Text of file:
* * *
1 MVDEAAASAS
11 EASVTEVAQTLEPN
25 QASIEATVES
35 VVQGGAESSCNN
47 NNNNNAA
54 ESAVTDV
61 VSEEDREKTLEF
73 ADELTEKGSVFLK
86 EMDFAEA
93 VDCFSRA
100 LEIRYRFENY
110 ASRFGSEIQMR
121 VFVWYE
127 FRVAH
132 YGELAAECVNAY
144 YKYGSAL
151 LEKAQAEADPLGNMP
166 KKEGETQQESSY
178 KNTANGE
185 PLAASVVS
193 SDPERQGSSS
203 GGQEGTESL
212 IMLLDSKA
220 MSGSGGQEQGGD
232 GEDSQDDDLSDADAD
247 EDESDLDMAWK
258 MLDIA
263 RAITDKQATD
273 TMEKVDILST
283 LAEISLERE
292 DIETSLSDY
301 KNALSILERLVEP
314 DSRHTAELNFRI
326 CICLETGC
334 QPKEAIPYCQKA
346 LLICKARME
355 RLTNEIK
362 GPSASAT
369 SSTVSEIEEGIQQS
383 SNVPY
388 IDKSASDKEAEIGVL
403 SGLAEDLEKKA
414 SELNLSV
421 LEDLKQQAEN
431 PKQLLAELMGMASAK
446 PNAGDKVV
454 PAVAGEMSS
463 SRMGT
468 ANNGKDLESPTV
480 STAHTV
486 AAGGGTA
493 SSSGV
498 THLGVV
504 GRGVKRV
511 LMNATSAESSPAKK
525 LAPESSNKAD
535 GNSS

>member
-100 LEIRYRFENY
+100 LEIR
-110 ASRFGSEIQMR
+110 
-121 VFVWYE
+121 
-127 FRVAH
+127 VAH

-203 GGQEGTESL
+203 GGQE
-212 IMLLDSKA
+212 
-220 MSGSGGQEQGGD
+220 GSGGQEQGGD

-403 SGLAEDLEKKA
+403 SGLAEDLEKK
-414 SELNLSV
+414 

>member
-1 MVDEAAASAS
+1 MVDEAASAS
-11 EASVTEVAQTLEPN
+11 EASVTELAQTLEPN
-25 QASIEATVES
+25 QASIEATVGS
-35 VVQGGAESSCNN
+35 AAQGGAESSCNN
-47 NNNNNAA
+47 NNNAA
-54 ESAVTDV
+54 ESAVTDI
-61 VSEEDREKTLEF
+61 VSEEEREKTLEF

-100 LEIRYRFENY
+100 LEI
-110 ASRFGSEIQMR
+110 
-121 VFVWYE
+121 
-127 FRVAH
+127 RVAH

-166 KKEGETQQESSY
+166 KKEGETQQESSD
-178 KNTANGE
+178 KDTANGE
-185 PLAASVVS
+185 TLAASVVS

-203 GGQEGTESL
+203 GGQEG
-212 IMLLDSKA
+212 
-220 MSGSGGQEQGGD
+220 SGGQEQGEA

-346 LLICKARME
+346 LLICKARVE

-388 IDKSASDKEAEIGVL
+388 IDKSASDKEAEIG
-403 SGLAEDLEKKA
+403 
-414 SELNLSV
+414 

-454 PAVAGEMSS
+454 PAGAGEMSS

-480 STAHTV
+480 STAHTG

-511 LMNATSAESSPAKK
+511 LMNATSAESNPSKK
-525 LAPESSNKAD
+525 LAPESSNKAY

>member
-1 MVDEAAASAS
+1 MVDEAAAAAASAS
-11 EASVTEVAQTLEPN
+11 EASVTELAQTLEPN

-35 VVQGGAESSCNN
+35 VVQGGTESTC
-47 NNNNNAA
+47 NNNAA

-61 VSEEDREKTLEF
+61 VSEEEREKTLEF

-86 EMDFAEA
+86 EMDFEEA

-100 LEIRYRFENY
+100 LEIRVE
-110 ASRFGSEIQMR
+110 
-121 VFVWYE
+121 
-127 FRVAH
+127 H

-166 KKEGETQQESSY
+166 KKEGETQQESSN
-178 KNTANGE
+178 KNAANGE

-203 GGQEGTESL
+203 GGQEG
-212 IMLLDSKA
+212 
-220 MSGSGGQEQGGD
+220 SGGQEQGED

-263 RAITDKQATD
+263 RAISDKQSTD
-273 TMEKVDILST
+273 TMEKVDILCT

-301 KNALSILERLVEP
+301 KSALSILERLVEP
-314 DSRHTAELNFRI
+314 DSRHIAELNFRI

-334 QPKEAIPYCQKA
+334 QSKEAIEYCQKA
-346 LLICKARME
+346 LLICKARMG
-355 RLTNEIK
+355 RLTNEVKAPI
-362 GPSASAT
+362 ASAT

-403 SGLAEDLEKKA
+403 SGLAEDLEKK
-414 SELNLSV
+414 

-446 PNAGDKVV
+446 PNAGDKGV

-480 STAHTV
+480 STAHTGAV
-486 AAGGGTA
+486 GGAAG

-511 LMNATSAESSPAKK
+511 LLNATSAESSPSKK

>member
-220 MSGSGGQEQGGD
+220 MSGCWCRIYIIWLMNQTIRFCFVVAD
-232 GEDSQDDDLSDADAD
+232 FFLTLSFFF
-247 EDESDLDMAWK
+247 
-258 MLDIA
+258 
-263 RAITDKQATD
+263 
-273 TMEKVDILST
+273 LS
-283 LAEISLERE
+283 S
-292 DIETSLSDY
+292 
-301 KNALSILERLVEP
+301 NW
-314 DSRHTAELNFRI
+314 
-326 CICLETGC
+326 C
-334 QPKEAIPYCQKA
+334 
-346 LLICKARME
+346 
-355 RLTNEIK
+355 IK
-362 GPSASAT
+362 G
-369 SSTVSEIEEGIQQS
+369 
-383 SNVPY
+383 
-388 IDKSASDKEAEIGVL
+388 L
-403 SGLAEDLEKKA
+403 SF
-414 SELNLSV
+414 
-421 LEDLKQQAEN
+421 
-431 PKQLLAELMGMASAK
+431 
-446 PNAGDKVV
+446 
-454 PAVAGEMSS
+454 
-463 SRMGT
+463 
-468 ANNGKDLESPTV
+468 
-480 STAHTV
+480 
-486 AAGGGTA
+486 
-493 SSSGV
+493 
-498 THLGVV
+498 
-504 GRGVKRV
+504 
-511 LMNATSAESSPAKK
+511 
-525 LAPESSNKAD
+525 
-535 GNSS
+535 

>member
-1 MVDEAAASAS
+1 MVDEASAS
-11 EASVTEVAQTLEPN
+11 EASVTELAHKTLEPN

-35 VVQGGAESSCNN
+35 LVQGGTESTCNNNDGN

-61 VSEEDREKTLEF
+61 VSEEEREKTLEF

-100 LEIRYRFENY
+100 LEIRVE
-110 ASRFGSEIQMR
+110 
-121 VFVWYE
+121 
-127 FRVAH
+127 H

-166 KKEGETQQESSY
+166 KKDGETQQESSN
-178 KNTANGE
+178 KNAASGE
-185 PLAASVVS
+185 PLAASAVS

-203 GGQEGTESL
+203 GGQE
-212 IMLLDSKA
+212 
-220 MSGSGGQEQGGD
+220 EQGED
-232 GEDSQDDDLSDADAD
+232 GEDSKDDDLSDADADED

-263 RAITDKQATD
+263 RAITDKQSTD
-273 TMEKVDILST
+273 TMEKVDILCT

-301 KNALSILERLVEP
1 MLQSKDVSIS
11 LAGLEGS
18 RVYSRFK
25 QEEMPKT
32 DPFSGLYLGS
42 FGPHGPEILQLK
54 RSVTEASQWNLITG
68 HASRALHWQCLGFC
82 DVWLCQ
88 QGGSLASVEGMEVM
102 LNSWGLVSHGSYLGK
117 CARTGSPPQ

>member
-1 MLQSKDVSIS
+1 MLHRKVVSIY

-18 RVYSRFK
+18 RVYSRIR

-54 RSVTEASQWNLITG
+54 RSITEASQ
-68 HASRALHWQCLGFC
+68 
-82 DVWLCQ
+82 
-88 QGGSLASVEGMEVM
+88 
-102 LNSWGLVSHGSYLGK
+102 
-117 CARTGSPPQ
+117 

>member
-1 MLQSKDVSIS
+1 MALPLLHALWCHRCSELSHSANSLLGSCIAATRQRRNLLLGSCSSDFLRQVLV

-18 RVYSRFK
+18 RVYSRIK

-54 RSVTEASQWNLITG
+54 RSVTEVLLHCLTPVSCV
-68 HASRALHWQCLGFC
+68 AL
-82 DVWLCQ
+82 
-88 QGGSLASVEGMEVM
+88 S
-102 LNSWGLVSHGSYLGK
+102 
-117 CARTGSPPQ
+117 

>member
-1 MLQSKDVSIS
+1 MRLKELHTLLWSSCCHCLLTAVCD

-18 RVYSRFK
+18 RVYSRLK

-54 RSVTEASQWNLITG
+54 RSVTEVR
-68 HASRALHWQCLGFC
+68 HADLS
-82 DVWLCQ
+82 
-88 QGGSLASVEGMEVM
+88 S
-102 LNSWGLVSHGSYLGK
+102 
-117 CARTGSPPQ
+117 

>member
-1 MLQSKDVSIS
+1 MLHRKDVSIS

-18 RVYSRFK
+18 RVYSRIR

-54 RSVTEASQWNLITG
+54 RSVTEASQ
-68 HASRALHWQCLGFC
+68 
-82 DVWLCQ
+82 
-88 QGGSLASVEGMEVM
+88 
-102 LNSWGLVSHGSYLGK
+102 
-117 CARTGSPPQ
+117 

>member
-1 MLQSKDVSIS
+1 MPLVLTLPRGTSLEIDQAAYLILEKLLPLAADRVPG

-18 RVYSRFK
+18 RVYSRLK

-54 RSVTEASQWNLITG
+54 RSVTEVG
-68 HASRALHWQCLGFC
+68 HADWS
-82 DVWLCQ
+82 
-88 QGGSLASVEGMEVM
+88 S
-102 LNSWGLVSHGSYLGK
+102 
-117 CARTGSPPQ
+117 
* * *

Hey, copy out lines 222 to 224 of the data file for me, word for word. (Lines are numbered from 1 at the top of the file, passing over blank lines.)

-388 IDKSASDKEAEIGVL
+388 L
-403 SGLAEDLEKKA